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Labor unions and some government entities have criticized a number of "sharing economy" companies such as Uber, Lyft, AirBNB and others, on the basis that they deny their personnel employment rights and make it impossible to form a union.  Federal Express has been under constant legal attack for utilizing independent contractor drivers. One case involving Uber addresses state laws in California and Massachusetts, where a federal judge in San Francisco certified a class of drivers seeking employee status and reimbursement for withheld tips.  The judge found the drivers' situations were similar enough that the case could be resolved on a class-wide basis.  The judge denied certification, however, for the claim of reimbursements for driving expenses, and with respect to drivers who signed up with Uber more recently after Uber instituted an arbitration clause limiting class actions and requiring such cases to be resolved in arbitration, not court.  O'Connor v. Uber Technologies, Inc., No. 13-3826 (N.D. Cal.).  The judge also ruled that the question of whether the Uber drivers were employees would go to a jury rather than be determined as a matter of law.

The settlement was announced on April 20, 2016 in which Uber agreed to pay the drivers in question up to $100 million with at least $84 million of it guaranteed.  Significantly, the settlement allows Uber to maintain its business model in keeping its California and Massachusetts drivers as independent contractors, and makes certain interesting if not important changes in its business practices.  For example, Uber made a significant concession on deactivation that insures that drivers are only set out "for sufficient cause" and "not at will."  Uber will give drivers advance notice of their being deactivated and allow them to appeal their deactivation to a drivers' board.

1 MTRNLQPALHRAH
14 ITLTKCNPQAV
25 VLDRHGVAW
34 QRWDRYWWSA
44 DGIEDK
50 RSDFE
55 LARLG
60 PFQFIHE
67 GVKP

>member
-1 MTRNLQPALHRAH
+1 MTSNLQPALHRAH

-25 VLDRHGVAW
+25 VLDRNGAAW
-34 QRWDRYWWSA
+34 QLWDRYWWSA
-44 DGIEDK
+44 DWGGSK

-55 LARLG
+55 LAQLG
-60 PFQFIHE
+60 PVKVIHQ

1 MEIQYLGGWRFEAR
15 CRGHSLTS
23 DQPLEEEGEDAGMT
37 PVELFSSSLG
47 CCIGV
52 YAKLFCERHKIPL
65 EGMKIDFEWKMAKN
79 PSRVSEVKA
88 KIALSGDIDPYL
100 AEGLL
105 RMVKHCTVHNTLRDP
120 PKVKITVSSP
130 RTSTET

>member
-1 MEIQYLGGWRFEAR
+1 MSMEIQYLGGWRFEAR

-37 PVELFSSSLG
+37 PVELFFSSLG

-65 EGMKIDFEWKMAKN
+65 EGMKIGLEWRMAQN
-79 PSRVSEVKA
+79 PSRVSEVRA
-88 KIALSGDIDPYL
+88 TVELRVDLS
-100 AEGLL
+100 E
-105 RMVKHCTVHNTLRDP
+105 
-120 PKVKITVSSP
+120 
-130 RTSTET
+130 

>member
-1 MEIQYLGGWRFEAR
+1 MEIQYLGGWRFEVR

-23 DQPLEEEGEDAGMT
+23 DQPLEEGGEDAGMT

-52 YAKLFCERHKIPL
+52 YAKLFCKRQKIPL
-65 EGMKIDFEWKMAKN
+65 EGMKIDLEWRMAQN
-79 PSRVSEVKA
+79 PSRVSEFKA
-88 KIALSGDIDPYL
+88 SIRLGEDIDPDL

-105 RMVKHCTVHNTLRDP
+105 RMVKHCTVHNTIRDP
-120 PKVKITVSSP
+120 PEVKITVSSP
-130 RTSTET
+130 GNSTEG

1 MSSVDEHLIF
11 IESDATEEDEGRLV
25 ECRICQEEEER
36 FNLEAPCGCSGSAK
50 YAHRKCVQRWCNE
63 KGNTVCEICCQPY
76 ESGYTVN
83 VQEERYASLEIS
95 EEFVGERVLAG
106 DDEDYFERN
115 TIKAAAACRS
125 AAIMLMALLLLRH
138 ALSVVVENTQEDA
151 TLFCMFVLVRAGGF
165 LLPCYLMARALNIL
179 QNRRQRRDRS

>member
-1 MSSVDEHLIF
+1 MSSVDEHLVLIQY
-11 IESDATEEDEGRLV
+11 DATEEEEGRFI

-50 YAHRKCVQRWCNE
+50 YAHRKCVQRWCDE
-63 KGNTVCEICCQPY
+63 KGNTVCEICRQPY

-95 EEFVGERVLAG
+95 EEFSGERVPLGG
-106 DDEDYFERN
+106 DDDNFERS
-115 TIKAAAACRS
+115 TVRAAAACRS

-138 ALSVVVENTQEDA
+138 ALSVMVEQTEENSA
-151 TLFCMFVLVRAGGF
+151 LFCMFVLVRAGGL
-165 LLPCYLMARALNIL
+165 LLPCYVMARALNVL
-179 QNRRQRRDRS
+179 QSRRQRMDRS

In an interesting development, drivers will have the chance to form an "association" that will expressly not be a labor union.  However, the association will act as a vehicle for bringing grievances to management's attention.  The agreement specifically provides that the association "will not have the right or capacity to bargain collectively with Uber."  The Uber settlement, that still must be approved by the judge, is similar to the settlement reached earlier this year involving Lyft drivers.  Nothing in this settlement precludes a future agency or court from claiming Uber drivers are actually employees rather than independent contractors.  Uber will undoubtedly remain in litigation on this issue in other cases as well as face union or other organizing campaigns by its drivers.

In a related development, the home-sharing startup AirBNB is having serious discussions with the Service Employees International Union (SEIU) to reach some type of an agreement in which its home-sharing service would use unionized housekeepers.  Such a partnership would be highly publicized given that labor unions, including SEIU, have long been vocal opponents of AirBNB and other "sharing economy" startups.  Critics of the partnership contend that labor unions have long fought a company that they contend advertises illegal hotels, and that the partnership is nothing but a cover to an American corporation for union dues for a few members.

Editor's Note - Independent contractor relationships seem to be under attack from all angles.  Some companies wonder whether such relationships are worth the potential legal costs and exposure.  Most have decided that the answer is yes, as the use of independent contractor relationships is expanding, not declining.  However, caution and planning is necessary to avoid serious legal problems.

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